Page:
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Computers in present use range considerably: from tiny things to big fellows. The microcomputer, for example is the smallest and the newest member of the computer family. It usually consists of several integrated circuit chips, including a microprocessor chip, memory chips, and input/output interface chips, which are a result of tremendous advance in large-scale integration.

Minicomputers are larger than microcomputers, they are widely used in industrial control systems, scientific institution, and research laboratories. Although more expensive than microcomputers, minicomputers continue to be widely used because they are generally faster and possess more capabilities.

The largest computers ("maxicomputers") are those found in research centers, large scientific laboratories, and big universities.

Most of the computer principles and concepts are common to all categories of computers, although there can be tremendous variations from computer to computer.

A question sometimes arises whether computers are able to think. As a matter of fact they do not think. The computer programmer provides a program of instructions and data which specifies every detail of what to do, how to do, and with what to do it. The computer is simply a high-speed machine which can manipulate data, solve problems, and make decisions, all under the control of the programmer. If the programmer makes a mistake in the program or puts in the wrong data, the computer will produce wrong results.


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Electricity is all around us - in thunder storms, in our bodies, in all things alive or dead. However, it is not easy to make and control electricity for us to use in our homes and in industry. Nuclear power is a way of making electricity that seems to be cheap and clean.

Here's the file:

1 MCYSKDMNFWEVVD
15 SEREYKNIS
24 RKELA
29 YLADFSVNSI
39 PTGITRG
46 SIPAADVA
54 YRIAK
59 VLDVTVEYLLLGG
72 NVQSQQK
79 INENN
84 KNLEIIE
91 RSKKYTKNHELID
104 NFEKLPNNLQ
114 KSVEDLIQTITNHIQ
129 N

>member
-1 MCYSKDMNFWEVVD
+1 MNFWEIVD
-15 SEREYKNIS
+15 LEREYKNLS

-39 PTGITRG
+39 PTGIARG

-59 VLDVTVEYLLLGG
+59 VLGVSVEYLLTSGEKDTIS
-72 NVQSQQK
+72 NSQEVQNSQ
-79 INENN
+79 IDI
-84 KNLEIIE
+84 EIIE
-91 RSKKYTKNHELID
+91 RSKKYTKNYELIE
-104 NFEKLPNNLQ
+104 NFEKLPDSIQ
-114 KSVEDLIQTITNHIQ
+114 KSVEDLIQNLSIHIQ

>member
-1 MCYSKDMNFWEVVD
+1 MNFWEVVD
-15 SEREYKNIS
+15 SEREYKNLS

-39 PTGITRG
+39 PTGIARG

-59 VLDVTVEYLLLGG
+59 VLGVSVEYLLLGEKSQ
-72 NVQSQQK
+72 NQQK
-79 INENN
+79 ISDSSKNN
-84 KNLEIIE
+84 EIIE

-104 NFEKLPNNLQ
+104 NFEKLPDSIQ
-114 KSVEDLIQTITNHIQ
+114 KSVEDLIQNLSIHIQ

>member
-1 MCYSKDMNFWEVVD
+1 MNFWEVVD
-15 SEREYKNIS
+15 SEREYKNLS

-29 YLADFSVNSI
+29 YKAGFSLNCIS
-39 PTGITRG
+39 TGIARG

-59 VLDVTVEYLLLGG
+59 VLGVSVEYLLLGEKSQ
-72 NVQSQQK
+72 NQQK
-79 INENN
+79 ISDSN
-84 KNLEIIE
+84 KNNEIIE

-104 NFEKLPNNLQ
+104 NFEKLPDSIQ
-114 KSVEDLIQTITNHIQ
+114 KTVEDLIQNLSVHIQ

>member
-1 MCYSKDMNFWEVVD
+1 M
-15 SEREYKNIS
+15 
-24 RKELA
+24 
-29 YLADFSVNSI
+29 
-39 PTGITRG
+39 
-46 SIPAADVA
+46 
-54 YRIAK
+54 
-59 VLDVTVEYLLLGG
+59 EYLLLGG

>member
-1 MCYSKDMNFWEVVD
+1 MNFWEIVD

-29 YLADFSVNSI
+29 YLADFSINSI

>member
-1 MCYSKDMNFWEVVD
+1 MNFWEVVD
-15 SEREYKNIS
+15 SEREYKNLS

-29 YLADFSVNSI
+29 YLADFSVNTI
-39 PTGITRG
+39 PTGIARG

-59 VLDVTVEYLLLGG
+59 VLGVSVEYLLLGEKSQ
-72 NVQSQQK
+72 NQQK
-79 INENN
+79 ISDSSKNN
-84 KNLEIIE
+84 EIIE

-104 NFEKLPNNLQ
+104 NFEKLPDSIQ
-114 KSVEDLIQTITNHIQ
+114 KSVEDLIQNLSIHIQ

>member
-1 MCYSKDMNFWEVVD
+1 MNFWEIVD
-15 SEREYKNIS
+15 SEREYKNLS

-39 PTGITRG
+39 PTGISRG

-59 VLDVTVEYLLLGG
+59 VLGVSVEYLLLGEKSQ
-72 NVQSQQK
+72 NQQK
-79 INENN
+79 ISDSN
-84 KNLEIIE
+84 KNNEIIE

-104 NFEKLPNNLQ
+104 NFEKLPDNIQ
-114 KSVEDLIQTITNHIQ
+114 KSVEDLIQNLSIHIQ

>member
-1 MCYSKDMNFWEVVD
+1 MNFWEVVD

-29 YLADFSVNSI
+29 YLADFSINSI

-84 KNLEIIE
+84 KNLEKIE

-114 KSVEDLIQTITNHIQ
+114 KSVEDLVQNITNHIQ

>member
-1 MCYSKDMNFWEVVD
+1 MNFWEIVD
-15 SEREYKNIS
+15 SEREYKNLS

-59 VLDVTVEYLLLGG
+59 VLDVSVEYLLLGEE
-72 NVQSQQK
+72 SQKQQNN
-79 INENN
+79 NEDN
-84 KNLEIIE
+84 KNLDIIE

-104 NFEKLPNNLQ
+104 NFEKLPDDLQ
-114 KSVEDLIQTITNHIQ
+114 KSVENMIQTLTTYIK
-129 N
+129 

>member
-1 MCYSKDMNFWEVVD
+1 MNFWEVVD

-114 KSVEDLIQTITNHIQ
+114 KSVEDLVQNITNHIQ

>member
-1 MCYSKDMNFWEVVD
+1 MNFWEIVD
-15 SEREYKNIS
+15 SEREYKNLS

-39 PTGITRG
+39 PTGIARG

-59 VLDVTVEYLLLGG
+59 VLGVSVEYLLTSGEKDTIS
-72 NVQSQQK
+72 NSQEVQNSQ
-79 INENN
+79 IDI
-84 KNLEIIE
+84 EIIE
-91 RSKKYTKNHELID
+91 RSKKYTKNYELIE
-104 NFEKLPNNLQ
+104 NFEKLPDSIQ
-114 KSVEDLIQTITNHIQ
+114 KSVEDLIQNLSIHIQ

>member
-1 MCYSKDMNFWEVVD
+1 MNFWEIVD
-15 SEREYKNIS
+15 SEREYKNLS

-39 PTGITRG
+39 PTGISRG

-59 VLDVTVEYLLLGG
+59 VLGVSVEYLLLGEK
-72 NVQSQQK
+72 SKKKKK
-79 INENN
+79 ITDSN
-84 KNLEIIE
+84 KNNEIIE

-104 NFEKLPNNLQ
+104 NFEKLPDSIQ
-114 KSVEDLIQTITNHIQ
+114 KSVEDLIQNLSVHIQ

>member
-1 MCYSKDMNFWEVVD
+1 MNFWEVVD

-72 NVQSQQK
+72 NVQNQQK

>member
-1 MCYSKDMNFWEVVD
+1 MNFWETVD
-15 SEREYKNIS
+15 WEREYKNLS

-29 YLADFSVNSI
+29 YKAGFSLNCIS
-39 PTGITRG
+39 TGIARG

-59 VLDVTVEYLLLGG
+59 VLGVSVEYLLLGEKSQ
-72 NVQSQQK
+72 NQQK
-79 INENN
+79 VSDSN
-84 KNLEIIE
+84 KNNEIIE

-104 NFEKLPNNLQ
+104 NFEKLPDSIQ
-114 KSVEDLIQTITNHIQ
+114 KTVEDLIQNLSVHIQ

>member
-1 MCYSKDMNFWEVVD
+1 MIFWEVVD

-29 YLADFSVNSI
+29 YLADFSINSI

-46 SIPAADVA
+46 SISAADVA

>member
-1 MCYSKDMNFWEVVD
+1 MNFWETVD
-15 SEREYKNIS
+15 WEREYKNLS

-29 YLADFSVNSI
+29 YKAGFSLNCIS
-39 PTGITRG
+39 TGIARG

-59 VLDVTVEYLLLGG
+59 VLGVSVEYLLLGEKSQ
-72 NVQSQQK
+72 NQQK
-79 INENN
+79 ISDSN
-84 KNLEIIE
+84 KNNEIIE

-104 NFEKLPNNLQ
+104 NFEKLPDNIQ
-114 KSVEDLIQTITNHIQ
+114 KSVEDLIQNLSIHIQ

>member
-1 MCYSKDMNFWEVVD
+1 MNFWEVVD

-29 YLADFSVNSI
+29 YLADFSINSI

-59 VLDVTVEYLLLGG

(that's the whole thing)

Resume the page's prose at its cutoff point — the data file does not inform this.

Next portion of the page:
Chernobyl was a nuclear power station in the Ukraine (which used to be part of the USSR). The power station in Chernobyl was made in a way that has not been accepted in other parts of the world. British scientists had looked at the design but decided that it was dangerous, because the reactor did not have enough protection in case anything went wrong.

In the middle of a nuclear power station are one or more reactors, which get extremely hot. If they get too hot, the reactors blow up.

Very late at night on Friday 25th April 1986, some of the scientists at the Chernobyl power station decided to try a dangerous experiment. They changed the pressure in one reactor, which caused the temperature to rise. The reactor blew up.

Twenty people were working there at the time. One person was killed immediately, and his body has never been found. Several other people were killed soon after-some of them were fire-fighters who were helping to put out the fire. Other fire-fighters succeeded in putting out the fire before it reached the other three reactors at Chernobyl.

At first, the scientists and the government did not want to say that a really serious accident had happened. However, in the next days and weeks after the accident, the government of the Ukraine agreed that the air, food and water around Chernobyl were radioactive, and that it was dangerous for people to stay there. During the next few weeks, people in the city of Kiev, a hundred kilometres south of Chernobyl, wondered why there were no buses in their city! In fact, 1,200 buses from Kiev, and other towns, were being used to take people to a safer place. Later, 135,000 people were moved from around Chernobyl.

The rest of Europe first heard about the Chernobyl accident not from the USSR, but from Sweden, where radioactivity was noticed at the Forsmark nuclear power station. Denmark and Norway also reported an increase in radioactivity, and the scientists of western Europe finally realized that the radioactivity must be coming from near Kiev in the USSR.



. , 䳺-. .

1. The automatic equipment is being installed in our shop.

2. Radioactive isotopes have been made in nuclear reactor.

3. The construction of this house will be completed in a month.